THE PARENTS of a little boy are desperately trying to prevent their son from undergoing major surgery to straighten his skull.

Baby boy Henry Brown was born with a flat skull, and his parents claim he requires helmet therapy — a treatment to correct the shape of his head.

The 15-month-old baby was diagnosed with left plagiocephaly (flat head syndrome) just three months ago. He has also been diagnosed with torticollis - an abnormally tight neck muscle - which causes his head to tilt to one side.

Mother Alexandra Cafferty, aged 27, said: “We came to the realisation last month when Henry saw a specialist that he may need major surgery to straighten his skull. This surgery will leave a very visible scar, and a helmet is necessary for Henry’s case of left plagiocephaly, along with facial symmetry.

“Henry’s soft spot is still open for a short amount of time meaning we are able to mould his skull back to shape over time with the help of a medical helmet. His soft spot could close within eight weeks at which point it would be too late."

The family, who live in Radcliffe, has also discovered that Henry has Stage 4 lip tie.

His mother said babies usually undergo helmet therapy at around three months old, while their skulls are soft. Henry's parents say they have just eight weeks to act.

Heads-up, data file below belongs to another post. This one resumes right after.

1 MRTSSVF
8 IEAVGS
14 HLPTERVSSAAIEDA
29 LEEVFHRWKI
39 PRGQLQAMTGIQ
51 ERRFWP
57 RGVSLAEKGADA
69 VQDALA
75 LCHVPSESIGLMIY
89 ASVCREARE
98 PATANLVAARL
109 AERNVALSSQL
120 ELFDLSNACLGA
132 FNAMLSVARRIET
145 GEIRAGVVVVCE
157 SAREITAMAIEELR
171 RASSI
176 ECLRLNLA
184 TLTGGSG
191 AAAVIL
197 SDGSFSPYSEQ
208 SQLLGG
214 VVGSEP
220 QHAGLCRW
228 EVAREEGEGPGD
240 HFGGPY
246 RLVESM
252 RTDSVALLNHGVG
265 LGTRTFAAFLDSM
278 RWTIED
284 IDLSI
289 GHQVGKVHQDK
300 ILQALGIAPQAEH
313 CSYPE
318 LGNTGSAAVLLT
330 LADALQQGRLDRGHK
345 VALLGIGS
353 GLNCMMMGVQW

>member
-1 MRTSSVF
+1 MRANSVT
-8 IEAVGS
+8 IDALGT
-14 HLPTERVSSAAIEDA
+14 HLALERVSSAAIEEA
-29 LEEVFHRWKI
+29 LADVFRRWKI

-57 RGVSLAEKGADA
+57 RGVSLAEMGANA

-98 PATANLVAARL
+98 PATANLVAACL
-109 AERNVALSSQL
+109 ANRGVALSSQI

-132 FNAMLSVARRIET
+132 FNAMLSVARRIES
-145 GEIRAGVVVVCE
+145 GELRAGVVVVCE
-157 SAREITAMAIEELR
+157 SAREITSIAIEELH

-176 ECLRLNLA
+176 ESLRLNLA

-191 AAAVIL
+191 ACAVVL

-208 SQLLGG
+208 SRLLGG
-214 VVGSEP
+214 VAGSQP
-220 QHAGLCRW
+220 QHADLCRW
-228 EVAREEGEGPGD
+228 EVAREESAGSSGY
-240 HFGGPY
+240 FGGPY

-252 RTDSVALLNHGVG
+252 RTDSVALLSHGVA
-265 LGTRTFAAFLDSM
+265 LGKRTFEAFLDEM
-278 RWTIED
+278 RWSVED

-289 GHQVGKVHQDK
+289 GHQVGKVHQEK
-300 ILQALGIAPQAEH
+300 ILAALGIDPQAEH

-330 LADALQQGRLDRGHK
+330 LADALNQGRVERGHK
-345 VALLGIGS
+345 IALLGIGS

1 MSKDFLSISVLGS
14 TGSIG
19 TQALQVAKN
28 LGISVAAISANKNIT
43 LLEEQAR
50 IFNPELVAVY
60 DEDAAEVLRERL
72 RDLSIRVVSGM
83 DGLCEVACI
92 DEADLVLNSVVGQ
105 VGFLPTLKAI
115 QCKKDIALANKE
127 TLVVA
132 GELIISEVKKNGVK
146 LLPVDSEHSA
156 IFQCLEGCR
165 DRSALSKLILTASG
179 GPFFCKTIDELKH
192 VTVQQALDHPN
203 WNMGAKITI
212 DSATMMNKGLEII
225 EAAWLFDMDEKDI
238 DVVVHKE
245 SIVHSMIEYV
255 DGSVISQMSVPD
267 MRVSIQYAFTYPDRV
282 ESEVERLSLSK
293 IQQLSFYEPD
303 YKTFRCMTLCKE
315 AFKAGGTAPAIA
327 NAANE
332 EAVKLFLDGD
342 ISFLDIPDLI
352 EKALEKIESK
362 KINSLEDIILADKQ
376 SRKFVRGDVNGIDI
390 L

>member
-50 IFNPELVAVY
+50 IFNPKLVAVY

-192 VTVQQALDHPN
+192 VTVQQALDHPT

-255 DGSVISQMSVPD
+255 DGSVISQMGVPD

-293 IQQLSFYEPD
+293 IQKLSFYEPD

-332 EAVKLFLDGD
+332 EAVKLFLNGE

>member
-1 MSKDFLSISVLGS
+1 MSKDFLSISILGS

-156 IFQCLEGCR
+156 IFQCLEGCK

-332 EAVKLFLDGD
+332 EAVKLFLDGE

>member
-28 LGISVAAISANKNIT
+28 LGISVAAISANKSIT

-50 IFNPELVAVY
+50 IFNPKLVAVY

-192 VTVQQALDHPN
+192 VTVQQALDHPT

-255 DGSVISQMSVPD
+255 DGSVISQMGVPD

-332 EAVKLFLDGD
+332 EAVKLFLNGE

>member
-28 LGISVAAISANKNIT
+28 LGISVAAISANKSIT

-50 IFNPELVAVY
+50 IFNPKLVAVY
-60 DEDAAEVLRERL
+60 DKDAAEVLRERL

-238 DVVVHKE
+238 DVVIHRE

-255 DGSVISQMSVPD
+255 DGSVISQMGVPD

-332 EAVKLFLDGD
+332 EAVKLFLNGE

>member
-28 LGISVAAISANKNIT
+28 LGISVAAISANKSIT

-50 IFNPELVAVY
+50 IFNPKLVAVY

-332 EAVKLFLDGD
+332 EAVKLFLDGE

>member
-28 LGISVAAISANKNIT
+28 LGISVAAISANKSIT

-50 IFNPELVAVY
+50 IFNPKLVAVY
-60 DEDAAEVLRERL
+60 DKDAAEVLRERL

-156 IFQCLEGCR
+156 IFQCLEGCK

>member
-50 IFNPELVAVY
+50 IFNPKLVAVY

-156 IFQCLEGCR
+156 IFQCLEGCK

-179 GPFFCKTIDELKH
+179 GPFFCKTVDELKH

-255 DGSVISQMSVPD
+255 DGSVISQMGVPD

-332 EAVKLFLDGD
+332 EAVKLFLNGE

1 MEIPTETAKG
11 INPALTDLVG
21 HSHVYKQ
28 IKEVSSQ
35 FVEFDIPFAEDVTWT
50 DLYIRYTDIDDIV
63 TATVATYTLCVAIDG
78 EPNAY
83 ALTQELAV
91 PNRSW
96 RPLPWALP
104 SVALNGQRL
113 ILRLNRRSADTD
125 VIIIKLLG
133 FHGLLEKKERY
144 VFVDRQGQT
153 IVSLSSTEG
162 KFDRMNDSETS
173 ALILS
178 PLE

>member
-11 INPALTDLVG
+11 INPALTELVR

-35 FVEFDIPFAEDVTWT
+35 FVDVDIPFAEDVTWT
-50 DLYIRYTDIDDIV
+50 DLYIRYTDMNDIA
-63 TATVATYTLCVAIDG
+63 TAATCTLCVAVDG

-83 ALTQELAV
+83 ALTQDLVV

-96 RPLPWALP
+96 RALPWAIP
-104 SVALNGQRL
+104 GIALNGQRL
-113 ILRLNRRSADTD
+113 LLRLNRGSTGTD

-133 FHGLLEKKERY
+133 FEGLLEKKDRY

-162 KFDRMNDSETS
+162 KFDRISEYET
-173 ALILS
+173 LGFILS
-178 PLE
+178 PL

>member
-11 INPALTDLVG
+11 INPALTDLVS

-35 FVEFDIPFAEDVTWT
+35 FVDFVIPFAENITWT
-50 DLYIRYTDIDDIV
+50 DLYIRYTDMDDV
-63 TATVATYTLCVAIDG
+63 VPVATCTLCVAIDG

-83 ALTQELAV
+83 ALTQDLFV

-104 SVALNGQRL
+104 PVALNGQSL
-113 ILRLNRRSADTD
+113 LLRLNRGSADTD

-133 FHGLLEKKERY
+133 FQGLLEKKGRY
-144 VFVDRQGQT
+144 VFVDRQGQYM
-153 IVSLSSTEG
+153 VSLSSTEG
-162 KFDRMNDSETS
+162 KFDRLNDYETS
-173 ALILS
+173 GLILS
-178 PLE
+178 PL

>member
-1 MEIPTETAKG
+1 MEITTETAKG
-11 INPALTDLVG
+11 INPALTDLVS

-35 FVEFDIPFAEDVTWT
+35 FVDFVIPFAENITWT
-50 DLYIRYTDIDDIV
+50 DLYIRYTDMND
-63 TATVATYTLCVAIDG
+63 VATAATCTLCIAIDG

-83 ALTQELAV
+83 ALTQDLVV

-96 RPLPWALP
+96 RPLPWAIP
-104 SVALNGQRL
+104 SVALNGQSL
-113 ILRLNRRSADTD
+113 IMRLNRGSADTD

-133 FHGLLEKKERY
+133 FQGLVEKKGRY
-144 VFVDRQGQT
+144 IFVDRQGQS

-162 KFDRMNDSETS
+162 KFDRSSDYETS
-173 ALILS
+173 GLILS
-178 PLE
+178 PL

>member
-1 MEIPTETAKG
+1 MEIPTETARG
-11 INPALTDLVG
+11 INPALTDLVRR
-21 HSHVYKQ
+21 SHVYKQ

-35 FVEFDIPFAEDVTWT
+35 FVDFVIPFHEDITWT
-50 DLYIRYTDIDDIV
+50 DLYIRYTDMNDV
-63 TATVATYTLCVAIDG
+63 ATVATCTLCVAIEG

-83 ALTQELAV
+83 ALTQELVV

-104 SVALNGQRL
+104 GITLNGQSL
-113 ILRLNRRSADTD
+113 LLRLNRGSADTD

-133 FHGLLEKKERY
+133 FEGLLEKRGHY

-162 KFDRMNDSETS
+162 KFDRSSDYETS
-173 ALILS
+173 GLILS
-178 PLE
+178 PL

Helmet therapy treatment is unavailable on the NHS, as it says there is not enough evidence to show it works any better than alternative free techniques. The NHS also says the helmets often cause problems such as skin irritation and rashes, and they may be uncomfortable for babies.

However, torticollis can benefit from surgery. Under NICE (National Institute for Health and Care Excellence) guidelines, the NHS may consider a referral for physiotherapy treatment or prescribe muscle relaxants. Most babies don’t feel any pain as a result of torticollis, but without intervention it may permanently limit their neck movement and require surgery in later life.

His mother said: "The doctors told her there is no scientific research to say helmet therapy actually works which is why the NHS doesn't offer it. But we know another family that has had this done and it was really successful.

"It will have a massive impact for Henry if this is successul. I do not want him to feel out of place as he grows up, or having to undergo major surgery. We want to do all we can."

She added: "Normally you can self correct torticollis with physiotherapy but at Henry's age, and with the rapid growth of his skull and brain, he would need both the helmet, worn 20 hours day for a few months and physical therapy since his case is so severe."

The family is trying to raise £4,500 to cover the cost of fitting both a DOC band — a skull correction device — and six months' worth of physiotherapy sessions.

"These two requirements are a huge amount of money", Miss Cafferty said, "Money which we don't have time to raise ourselves.

"Any donation is greatly appreciated and a huge help, even if it’s just saying a prayer for Henry or simply just sharing our story. Your kind donations really do mean everything to us.”

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